Yes, busking permits in the USA are illegal.
I count myself as a veteran street performer, though by no means am I among the oldest-school of us. Having performed on the streets of fourteen cities in five different countries, I feel like I have a fairly dialed show. I have a good grasp of public space, social dynamics, crowd control, and comic timing, and on a good day I can pull a month’s rent in my hat.
It also means that I have been chased around by a lot of police and private security. Like most hecklers, they usually fall back on the same lines – “you can’t vend here, it’s a safety issue, this public street is private property” – but what they don’t know is that shutting down a street show in the USA is illegal. Not only that, but busking licenses themselves are unconstitutional.
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In the USA, public performance is protected by the First Amendment. When in public, you have as much right to sing a song called “The President Is Stupid” as you have to sing a song called “Give Me A Dollar.” Singing “Give Me A Dollar” with a hat on the ground does not make you a business or a vendor, even if someone puts in money; and whether that public space is publicly or privately owned has no bearing on whether you still have your First Amendment rights while there. As a matter of fact, it is a crime to shut down a street show under the color of law — i.e. to tell you that it’s not legal to do so under the claim of any kind of legal authority. Source: Title 18, USC, Section 242: Deprivation of Rights Under Color Of Law. All this has been established and re-established all over the country by a variety of courts, including the Supreme Court, on multiple instances.
Unfortunately for street artists and our audiences, no police officer knows this. And half the time, even if shutting down a street show is illegal, they’ll still make up some other reason to cite you (in the UK, they’ve been using a literalistic interpretation of a century-old vagrancy law). And when a city council decides they’re going to limit the time, place, and manner of free expression in their towns, it’s rare that the local population of buskers can afford to spend the time and money to fight these anti-busking laws in the court.
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A handful of precedents go like this:
• In 1970, Allen Ginsberg challenges and beats a 40-year-old anti-busker law in New York City, which had been established for reasons of “safety” regarding conflicts over performance space.
• In 1979, Goldstein vs. Town of Nantucket was decided in favor of a busker who successfully argued that street performance isn’t vending.
• In 2005, a street magician won over $47,000 in damages from the City of Seattle after it argued that its private ownership of a central park allowed it to place limits on street performance.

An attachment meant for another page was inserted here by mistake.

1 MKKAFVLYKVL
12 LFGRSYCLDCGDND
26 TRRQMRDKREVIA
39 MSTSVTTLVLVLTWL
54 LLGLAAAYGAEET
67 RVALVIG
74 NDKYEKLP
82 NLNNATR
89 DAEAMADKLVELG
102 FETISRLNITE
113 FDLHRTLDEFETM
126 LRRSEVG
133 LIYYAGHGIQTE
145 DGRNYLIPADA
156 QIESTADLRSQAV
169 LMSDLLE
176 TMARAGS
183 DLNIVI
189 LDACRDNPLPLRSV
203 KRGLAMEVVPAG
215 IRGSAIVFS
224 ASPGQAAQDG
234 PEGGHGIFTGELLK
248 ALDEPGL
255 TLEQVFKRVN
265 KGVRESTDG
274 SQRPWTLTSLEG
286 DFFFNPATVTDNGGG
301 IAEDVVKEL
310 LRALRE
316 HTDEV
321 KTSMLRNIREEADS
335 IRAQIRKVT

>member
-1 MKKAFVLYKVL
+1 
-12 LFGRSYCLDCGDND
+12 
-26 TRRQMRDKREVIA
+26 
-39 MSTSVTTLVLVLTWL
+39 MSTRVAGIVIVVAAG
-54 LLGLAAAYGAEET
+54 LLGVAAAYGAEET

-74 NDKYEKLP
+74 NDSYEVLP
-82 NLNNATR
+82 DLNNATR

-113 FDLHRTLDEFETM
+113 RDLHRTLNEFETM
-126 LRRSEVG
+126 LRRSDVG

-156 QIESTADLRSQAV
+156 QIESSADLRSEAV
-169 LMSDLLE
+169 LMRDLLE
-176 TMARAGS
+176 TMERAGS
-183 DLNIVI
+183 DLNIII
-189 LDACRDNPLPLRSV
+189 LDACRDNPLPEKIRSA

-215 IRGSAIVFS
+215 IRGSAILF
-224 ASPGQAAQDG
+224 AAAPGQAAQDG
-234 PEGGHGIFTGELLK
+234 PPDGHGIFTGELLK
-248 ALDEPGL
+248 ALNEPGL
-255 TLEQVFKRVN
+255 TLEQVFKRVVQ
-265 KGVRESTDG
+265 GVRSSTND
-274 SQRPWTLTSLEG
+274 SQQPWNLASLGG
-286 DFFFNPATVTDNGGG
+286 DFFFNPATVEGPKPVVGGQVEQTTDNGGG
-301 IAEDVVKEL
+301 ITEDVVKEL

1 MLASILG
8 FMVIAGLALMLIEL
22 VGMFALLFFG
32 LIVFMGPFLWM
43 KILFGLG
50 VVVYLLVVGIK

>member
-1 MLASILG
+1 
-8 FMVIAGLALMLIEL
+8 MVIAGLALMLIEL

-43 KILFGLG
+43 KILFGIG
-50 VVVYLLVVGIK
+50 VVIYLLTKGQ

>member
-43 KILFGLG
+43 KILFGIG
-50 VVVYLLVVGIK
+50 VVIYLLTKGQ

• In 2007, a visual artist’s right to sell his art at his street shows was upheld by the Supreme Court, referring to two other decisions which noted that free speech doesn’t get limited just because the speaker is financially compensated.
• In 2010, a judge threw out Venice Beach’s permit/lottery system which required buskers to buy into a lottery for space.
Time and time again, these laws see initiation by communities of local businesses. Unfortunately, it’s usually easier to pick on a broke street artist than organize against the city council, and we can’t expect the owning class to understand that good buskers are a sign of neighborhood health. Nor can we expect them to understand that if you make room for good buskers, then street art ends up displacing a lot of panhandling, vandalism, and other street crime in a neighborhood — a principle that famed urban designer Jane Jacobs called having “eyes on the street.” The fact is that by the time you’ve attracted the attention of the authorities, you’ve already lost – and it’s very rare that any street performer with chops has the time or the money to fight a fine. In some places, the police can – and will – literally steal all of your stuff (which, according to one Edinburgh police officer, often gets auctioned off on Ebay).
So what’s the solution? Well, I successfully beat a throng of angry rent-a-cops by making my own “Busker’s Rights card” (freely available for download here) to show to police, both real and fake, who try to shut down public street shows. Disclaimer: I am not a lawyer. But that said, so far it’s had a pretty good success rate – private security guards can’t legally touch you, and real cops are usually happy to shut down a fake-cop power trip (since 99% of the time, that’s what it’s about). In the case it’s an actual police officer who’s telling you that you can’t busk, it’s about fifty-fifty that they’ll leave you alone if you assert your rights – livestreaming the entire encounter can help them behave. I’ve had success asserting my rights with a commanding officer when a rookie wouldn’t listen to my clarification of what the law actually is – beat cops often hate it when you know your rights, but commanding officers will often respect you for it because they’ve got better things to do than push around street performers.
Ultimately, the likelihood that you’ll get pushed around is inversely proportionate to your skill as an artist. If the cops are too busy enjoying themselves and you look like you know what you’re doing (i.e. costume, business cards), they’ll often decide you’re a boon instead of a threat. And sometimes it’s just easier to find a nicer place where you’re not going to attract too much attention from the fuzz… even when that place is “the next town over.”
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